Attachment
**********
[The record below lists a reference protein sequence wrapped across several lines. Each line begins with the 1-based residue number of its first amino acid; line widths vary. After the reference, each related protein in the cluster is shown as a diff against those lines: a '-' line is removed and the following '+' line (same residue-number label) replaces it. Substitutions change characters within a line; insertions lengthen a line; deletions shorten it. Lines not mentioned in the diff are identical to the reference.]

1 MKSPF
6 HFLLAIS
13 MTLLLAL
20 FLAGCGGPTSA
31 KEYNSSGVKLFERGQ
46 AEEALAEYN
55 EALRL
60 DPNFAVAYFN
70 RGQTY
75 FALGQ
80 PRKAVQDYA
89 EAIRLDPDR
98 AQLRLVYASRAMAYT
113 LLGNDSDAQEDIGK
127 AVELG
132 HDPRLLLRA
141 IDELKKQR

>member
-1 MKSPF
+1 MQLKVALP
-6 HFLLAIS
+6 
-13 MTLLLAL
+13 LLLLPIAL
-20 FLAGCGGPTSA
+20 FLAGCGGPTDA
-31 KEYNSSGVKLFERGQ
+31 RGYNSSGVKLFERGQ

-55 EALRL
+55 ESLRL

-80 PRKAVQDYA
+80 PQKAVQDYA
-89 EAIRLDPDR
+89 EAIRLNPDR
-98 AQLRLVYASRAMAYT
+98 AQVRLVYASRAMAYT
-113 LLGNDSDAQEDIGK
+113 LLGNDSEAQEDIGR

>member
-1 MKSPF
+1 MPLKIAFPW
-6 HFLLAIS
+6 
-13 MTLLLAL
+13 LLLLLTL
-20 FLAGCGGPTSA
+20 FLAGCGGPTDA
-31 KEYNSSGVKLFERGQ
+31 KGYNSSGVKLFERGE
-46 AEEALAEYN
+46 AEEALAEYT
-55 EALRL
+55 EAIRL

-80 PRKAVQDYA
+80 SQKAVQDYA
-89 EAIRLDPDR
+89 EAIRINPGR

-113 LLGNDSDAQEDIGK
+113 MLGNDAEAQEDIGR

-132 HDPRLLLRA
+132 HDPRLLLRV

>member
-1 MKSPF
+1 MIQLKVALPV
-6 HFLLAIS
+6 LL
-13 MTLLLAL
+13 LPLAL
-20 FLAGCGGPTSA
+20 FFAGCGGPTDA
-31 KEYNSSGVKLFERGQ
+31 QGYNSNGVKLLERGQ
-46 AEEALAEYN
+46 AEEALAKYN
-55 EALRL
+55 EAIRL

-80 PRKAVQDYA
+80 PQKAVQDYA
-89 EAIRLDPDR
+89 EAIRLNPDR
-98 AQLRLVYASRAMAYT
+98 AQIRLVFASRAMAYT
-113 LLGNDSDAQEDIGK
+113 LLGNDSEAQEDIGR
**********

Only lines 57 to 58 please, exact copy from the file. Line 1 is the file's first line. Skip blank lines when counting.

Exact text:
-89 EAIRLDPDR
+89 EAIRINPGR